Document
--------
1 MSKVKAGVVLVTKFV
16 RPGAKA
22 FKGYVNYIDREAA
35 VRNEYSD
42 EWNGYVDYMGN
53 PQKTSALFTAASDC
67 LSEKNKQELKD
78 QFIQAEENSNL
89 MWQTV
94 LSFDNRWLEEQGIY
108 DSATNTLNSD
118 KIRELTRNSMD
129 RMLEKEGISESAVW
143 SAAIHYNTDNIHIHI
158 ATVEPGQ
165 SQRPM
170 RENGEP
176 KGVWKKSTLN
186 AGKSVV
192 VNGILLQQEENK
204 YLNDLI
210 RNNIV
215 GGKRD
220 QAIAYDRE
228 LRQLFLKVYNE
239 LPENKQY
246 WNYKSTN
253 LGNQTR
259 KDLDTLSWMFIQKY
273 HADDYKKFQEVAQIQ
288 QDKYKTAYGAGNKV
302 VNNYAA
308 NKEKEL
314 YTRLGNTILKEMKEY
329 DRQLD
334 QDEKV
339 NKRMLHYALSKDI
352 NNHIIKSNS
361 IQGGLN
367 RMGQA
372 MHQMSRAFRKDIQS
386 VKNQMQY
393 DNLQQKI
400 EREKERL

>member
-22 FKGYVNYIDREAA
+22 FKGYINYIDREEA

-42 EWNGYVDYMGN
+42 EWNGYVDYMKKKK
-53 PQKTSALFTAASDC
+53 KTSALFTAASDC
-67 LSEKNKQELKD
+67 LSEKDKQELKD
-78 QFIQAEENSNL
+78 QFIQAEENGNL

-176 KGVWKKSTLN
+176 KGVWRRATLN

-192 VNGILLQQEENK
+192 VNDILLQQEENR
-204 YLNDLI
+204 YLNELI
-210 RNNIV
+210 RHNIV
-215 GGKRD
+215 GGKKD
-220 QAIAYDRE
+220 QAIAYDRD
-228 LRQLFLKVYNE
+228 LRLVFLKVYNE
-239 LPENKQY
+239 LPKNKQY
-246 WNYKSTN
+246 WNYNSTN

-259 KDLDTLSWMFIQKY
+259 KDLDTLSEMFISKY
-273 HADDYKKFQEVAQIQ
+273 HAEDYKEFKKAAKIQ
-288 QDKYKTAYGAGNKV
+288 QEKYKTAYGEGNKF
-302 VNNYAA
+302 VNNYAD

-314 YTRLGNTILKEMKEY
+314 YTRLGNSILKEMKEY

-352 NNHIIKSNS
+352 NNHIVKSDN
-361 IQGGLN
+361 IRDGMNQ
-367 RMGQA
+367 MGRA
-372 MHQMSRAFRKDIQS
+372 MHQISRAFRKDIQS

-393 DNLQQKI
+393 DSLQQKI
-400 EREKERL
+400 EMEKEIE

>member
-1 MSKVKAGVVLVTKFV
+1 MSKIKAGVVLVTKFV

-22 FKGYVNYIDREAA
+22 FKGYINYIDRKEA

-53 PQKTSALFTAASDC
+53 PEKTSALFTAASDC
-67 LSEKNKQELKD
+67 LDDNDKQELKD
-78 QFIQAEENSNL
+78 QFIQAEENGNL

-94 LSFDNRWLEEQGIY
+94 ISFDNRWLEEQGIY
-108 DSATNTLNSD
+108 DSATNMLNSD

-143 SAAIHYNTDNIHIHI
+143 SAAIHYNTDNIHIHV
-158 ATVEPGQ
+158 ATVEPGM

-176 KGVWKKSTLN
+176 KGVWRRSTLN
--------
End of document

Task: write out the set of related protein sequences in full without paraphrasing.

1 MSKVKAGVVLVTKFV
16 RPGAKA
22 FKGYVNYIDREAA
35 VRNEYSD
42 EWNGYVDYMGN
53 PQKTSALFTAASDC
67 LSEKNKQELKD
78 QFIQAEENSNL
89 MWQTV
94 LSFDNRWLEEQGIY
108 DSATNTLNSD
118 KIRELTRNSMD
129 RMLEKEGISESAVW
143 SAAIHYNTDNIHIHI
158 ATVEPGQ
165 SQRPM
170 RENGEP
176 KGVWKKSTLN
186 AGKSVV
192 VNGILLQQEENK
204 YLNDLI
210 RNNIV
215 GGKRD
220 QAIAYDRE
228 LRQLFLKVYNE
239 LPENKQY
246 WNYKSTN
253 LGNQTR
259 KDLDTLSWMFIQKY
273 HADDYKKFQEVAQIQ
288 QDKYKTAYGAGNKV
302 VNNYAA
308 NKEKEL
314 YTRLGNTILKEMKEY
329 DRQLD
334 QDEKV
339 NKRMLHYALSKDI
352 NNHIIKSNS
361 IQGGLN
367 RMGQA
372 MHQMSRAFRKDIQS
386 VKNQMQY
393 DNLQQKI
400 EREKERL

>member
-22 FKGYVNYIDREAA
+22 FKGYINYIDREEA

-42 EWNGYVDYMGN
+42 EWNGYVDYMKKKK
-53 PQKTSALFTAASDC
+53 KTSALFTAASDC
-67 LSEKNKQELKD
+67 LSEKDKQELKD
-78 QFIQAEENSNL
+78 QFIQAEENGNL

-176 KGVWKKSTLN
+176 KGVWRRATLN

-192 VNGILLQQEENK
+192 VNDILLQQEENR
-204 YLNDLI
+204 YLNELI
-210 RNNIV
+210 RHNIV
-215 GGKRD
+215 GGKKD
-220 QAIAYDRE
+220 QAIAYDRD
-228 LRQLFLKVYNE
+228 LRLVFLKVYNE
-239 LPENKQY
+239 LPKNKQY
-246 WNYKSTN
+246 WNYNSTN

-259 KDLDTLSWMFIQKY
+259 KDLDTLSEMFISKY
-273 HADDYKKFQEVAQIQ
+273 HAEDYKEFKKAAKIQ
-288 QDKYKTAYGAGNKV
+288 QEKYKTAYGEGNKF
-302 VNNYAA
+302 VNNYAD

-314 YTRLGNTILKEMKEY
+314 YTRLGNSILKEMKEY

-352 NNHIIKSNS
+352 NNHIVKSDN
-361 IQGGLN
+361 IRDGMNQ
-367 RMGQA
+367 MGRA
-372 MHQMSRAFRKDIQS
+372 MHQISRAFRKDIQS

-393 DNLQQKI
+393 DSLQQKI
-400 EREKERL
+400 EMEKEIE

>member
-1 MSKVKAGVVLVTKFV
+1 MSKIKAGVVLVTKFV

-22 FKGYVNYIDREAA
+22 FKGYINYIDRKEA

-53 PQKTSALFTAASDC
+53 PEKTSALFTAASDC
-67 LSEKNKQELKD
+67 LDDNDKQELKD
-78 QFIQAEENSNL
+78 QFIQAEENGNL

-94 LSFDNRWLEEQGIY
+94 ISFDNRWLEEQGIY
-108 DSATNTLNSD
+108 DSATNMLNSD

-143 SAAIHYNTDNIHIHI
+143 SAAIHYNTDNIHIHV
-158 ATVEPGQ
+158 ATVEPGM

-176 KGVWKKSTLN
+176 KGVWRRSTLN